In Matthew 16 Jesus is starting to lay out to his disciples exactly what it means to have Christ as our cornerstone and follow him as Messiah.  By foretelling his death and resurrection in the way he did from v 21 onwards he is making it clear that being a disciple, or follower, of his would not be easy.  They had been expecting a conquering Messiah or a warrior king, (although may have understood he would suffer). He had to make sure they were aware that the Messiah they were getting would be the exact opposite of what they expected.   He said that this Messiah will appear to suffer defeat, and the chief priests and legal experts would appear to win the battle.   He knew the bigger picture of what was to happen and wanted to ensure they did not get their own ideas of what would happen. As followers of him they had to be clear on the path ahead of them.  This is why Jesus reacted in the way he did to Peter who tried to protect Jesus from this path when he said: (v22) “This must never happen to you”.

Jesus was wounded by these words, they took him back to the temptations he had already faced in the wilderness, but now they were now coming from someone close to him.

In the wilderness Jesus had been tempted to take the easy way, the way of power, and ambition by commanding stones into bread, to throw himself off the temple so the angels would protect him, and to take all the the kingdoms of the world by turning away from God’s plan to save his people.  Here he was finding that Peter was whispering the same things to him – ideas of the way of ease, human ideas rather than the plans of God.  Peter may have done it with the best intentions, to protect Jesus from an awful death, a protecting love, but Jesus did not want to hear it.  This protective kind of love can be heard today when listening to others telling us to take an easier path, or by following the world’s values, as a way of protecting us from the strenuousness of taking the pathway of the kingdom of God.  This often happens by compromising our standards.  We are often tempted to follow our human desires rather than the imperative of God to build the things of heaven.  At this point we can see how Peter, kindly and inadvertently, became a stumbling block to Jesus.  He was trying to deflect Jesus from his God-given path to the cross.  In 1 Corinthians  we are warned against such a stumbling block for ourselves, or by protecting others,  if we stray from the set path:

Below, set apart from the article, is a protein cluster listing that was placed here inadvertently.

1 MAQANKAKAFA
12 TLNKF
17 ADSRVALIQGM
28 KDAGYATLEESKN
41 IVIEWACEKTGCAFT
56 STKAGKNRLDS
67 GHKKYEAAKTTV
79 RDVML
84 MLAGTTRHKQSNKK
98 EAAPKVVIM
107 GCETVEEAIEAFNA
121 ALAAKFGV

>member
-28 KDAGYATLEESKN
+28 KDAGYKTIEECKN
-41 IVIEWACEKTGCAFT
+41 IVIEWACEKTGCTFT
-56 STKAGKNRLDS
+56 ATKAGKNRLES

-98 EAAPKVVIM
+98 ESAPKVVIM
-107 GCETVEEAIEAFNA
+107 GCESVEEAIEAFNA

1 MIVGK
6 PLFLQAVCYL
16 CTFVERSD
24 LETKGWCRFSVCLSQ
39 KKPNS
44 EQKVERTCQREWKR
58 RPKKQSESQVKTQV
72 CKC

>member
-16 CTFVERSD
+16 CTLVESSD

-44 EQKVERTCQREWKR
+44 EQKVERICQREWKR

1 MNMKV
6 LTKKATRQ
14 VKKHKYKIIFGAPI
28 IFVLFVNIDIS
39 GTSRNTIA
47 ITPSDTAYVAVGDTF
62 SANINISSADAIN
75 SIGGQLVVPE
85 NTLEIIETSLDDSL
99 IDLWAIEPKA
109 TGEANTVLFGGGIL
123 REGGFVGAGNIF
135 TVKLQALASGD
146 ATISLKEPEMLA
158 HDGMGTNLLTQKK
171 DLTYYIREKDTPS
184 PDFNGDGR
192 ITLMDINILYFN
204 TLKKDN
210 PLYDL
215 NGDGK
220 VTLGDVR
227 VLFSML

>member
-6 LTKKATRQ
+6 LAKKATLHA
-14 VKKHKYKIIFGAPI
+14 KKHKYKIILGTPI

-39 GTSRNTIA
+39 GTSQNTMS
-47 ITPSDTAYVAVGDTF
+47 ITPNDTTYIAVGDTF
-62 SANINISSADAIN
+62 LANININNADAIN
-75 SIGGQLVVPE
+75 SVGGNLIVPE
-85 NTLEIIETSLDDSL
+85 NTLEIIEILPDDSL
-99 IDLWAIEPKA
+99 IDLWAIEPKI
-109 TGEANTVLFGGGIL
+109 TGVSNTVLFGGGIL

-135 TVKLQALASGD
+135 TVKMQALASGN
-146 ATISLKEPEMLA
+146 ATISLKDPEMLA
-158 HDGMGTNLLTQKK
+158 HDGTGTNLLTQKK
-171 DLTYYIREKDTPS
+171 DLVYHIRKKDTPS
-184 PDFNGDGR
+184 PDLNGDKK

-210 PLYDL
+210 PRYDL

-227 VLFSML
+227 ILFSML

“A stone that causes people to stumble and a rock that makes them fall.”  They stumble because they disobey the message—which is also what they were destined for.

This is a challenge to us.  If we are on a path directed by God, we need to be sure of the message and not listen to others or be deflected.

It is often difficult in today’s world to know which path we are treading as there are so many decisions and choices we are asked to make.  We need to be assured we are following God’s plan and follow the things of heaven, not of earth.  We can only do this by taking time to listen to what God is telling us through prayer and his teachings.  One of the more positive aspects, for some of us, during this time of lockdown and isolation is we have had chance to pray and reflect as to who and in what we are placing our trust.  Many of our own plans have been wiped away during this time both as a country and as individuals.  We are starting to see what is actually important in life.  We are starting to see who we can put our trust in, what values we embrace and those who value truth.   We have seen how inequality has been highlighted in our society, and we have been challenged on how we care for others, how we work together and how we look after all of creation.  I wonder if anyone has changed their own views from all that we have seen and witnessed?  Have we seen God at work even at the toughest times?  Perhaps we have a chance to be witnesses in a way we have not been able to previously?  There has been evidence that many people are now joining online churches, there has been an increase of interest in religious matters and many appear to be seeking “something”, perhaps to make sense of how the world has changed.  We have a great opportunity to help meet those needs.  I also just wonder whether we have, in some way and inadvertently, been a stumbling block for those seeking some meaning or purpose to their lives?  To help answer some of these questions we need to look to what God wants from us and all that he teaches us.   In v24 Jesus tells us what it means to follow him, as people of faith: “Whoever wants to be my disciple must deny themselves and take up their cross and follow me”.